Posted on

Baby Clothes Care Labels And How To Understand Them

As a new parent, dressing your baby in adorable outfits can be great fun. But taking care of those tiny baby clothes and ensuring they stay soft, fresh, and looking good can be overwhelming, especially when you’re faced with a sea of care labels and symbols. In this blog, we will help you understand the care instructions on baby clothes, so you can maintain their quality while keeping your little one comfortable and happy.

What is a care label

A care label is a small tag sewn into the clothing that provides essential information on how to clean and care for the fabric. It’s important to read the care label before cleaning your baby clothes.

All care labels have five symbols. They indicate how the clothes should be washed, bleached, dried, ironed and professionally cleaned. The symbols are often followed by wording that gives more instructions on how to care for your baby clothes. Brands that test the fabric and garment performance of their baby clothes will create a care label instruction based on the results of the tests. The tests will assess different factors of fabric and garment performance, such as whether the clothes shrink, become mis-shapen, lose their colour, pill after washing.

Some items of baby clothes will have to comply with specialised performance testing. For example waterproof jackets, coats and puddlesuits must achieve a certain level of water penetration.

There are several combinations of care symbols. In this article we’ve focussed on the ones that are commonly found in baby clothes care labels.

Wash tub – how to wash baby clothes

Baby clothes will usually have the number 30 or 40 in the washtub with or without a black line below the tub. The number in the tub is the temperature the clothes can be washed at. No bars beneath the tub is a normal load and wash cycle. A single bar below the tub indicates a mild cycle with less agitation. Two bars means a very mild wash with minimal agitation. Clothes washed at 30 degrees use less energy which is better for the planet.

Triangle – information on bleaching baby clothes

Because babies have such delicate skin, you would never bleach your baby clothes. So you’ll find that all clothes for little ones will have the bleach symbol with a diagonal cross through the triangle. Clothes that are worn close to the body, such as babysuits like sleepsuits and bodysuits, are more prone to getting soiled. But don’t be tempted to bleach them, there are better ways of removing stains from clothing with a little TLC. Find out more here.

Square – how to dry baby clothes

The easiest way to dry baby clothes is hanging them out in warm sunshine, if you’re lucky enough to get some! The most common drying symbol on baby clothes refers to whether or not you can tumble dry them. The tumble dry symbol is a square with a circle in it. If the circle has a single dot in the middle it means you can tumble dry the item but at a lower temperature eg 60 degrees. Two dots in the middle of the circle indicates that you can tumble dry with a normal load and temperature eg 80 degrees centigrade. A diagonal cross through the circle means do not tumble dry. If in doubt about the tumble dry cycle don’t do it!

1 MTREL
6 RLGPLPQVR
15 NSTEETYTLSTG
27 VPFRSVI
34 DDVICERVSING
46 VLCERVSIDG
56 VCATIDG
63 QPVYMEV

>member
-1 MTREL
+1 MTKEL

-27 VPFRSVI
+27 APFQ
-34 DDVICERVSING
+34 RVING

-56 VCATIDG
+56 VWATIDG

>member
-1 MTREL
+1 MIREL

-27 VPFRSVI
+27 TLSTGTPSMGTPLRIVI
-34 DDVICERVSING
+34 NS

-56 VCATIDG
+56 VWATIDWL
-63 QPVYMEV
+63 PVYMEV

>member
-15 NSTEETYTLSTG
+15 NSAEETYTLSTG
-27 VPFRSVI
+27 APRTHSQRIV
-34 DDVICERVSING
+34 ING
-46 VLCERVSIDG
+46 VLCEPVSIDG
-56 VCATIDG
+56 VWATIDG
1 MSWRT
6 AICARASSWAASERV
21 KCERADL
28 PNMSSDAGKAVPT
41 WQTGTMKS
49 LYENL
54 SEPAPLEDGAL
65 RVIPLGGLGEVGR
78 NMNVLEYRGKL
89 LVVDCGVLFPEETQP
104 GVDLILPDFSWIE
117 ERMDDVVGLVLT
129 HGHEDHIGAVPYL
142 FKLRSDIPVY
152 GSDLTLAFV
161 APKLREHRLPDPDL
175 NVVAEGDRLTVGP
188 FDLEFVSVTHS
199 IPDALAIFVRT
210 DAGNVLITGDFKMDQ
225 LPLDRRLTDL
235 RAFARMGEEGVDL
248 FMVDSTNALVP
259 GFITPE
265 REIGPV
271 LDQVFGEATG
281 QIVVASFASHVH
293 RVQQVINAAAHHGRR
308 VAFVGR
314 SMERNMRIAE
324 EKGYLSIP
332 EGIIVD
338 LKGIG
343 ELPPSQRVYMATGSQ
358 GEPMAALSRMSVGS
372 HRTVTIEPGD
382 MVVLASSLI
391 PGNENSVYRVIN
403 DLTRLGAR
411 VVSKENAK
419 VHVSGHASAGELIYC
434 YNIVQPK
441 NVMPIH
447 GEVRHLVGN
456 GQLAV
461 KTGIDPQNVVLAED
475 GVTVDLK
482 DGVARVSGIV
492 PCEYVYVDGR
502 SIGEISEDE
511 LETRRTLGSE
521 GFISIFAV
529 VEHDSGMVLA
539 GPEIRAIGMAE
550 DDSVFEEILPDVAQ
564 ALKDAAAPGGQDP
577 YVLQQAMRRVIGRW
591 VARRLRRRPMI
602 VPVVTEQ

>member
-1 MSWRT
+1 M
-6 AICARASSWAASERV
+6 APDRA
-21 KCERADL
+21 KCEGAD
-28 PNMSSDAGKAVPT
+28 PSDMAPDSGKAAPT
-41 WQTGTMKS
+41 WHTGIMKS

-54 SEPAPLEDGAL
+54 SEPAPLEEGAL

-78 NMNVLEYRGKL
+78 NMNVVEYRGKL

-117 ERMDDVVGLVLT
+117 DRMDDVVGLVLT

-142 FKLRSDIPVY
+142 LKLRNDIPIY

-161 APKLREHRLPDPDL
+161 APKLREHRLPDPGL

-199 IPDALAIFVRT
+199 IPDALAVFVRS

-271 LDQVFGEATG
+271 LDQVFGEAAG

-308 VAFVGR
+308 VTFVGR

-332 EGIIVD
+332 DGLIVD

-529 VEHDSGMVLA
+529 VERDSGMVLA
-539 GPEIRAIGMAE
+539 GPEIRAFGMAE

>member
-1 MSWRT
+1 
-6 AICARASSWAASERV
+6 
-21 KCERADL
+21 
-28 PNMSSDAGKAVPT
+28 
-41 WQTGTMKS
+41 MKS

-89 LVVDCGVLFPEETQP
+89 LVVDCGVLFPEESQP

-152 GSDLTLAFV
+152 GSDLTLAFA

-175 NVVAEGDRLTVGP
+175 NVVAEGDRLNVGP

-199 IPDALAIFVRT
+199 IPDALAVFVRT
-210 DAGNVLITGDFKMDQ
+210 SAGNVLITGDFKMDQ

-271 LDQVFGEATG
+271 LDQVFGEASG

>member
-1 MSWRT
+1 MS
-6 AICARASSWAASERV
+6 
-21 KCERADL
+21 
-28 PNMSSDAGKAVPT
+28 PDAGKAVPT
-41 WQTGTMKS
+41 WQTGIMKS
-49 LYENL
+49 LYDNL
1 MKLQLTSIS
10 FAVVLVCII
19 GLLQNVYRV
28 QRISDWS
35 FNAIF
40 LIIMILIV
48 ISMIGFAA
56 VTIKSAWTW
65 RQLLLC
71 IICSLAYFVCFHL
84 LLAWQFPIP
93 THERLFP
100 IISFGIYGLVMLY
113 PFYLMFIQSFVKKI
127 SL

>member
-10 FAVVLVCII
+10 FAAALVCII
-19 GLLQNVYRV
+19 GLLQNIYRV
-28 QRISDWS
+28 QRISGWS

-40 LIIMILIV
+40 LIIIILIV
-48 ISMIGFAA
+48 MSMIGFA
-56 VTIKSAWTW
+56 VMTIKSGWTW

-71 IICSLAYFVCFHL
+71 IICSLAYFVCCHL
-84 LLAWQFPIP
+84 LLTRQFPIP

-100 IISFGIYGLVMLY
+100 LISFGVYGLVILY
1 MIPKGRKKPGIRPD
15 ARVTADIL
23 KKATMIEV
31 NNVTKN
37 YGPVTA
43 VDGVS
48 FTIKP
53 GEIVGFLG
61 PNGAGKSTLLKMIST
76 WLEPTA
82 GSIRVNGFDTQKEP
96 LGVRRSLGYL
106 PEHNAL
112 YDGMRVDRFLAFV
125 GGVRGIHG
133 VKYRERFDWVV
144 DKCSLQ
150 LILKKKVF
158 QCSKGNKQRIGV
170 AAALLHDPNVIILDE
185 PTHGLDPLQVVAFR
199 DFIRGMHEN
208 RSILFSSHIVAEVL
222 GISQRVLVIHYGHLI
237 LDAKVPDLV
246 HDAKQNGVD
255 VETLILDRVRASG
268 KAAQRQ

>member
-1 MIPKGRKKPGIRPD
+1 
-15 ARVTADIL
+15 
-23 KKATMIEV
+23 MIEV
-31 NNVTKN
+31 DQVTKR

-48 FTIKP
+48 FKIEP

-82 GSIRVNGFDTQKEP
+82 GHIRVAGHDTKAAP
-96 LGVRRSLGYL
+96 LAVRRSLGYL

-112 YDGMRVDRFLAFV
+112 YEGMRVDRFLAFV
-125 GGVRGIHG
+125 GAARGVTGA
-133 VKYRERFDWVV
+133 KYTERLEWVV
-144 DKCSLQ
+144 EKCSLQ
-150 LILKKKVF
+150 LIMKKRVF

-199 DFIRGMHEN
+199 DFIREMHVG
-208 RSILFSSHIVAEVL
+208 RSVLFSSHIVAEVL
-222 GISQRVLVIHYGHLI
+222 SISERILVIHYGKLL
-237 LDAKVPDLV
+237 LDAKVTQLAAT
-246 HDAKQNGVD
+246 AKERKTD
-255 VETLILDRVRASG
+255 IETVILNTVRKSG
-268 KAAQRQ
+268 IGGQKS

Iron – how to iron baby clothes

There are three ironing symbols you may find on baby clothes. An iron with one dot in the middle means you can iron at a low temperature eg a maximum temperature of 110 degrees centigrade. Two dots is at a maximum temperature of 150 degrees. If the iron has a diagonal cross through it, this means do not iron. Never iron prints! If you’re able to air dry your baby clothes, ironing probably won’t be necessary and will save you time.

Circle – instructions for a professional laundry

You will find either a letter P in a circle or with a bar beneath the circle. This symbol tells the dry cleaners the chemicals that can be used. A diagonal cross through the circle, means do not dry clean, and found on the majority of baby clothes.

Baby clothes care labels tend to be similar. This makes them easy to understand with not too many symbol variations to remember. Generally we recommend:

  • Turn your clothes inside out before washing them
  • Wash with similar colours.
  • Wash at 30 degrees.
  • Never bleach your baby clothes.
  • Do not tumble dry.
  • Air dry whenever possible.
  • If you have to iron, iron the clothes inside out. Never iron directly on prints or appliques – they can melt and ruin both the clothes and your iron!

These instructions will save energy and are kinder to the planet. Proper care not only extends the life of your baby clothes but also ensures your baby feels comfortable and cosy in every outfit they wear.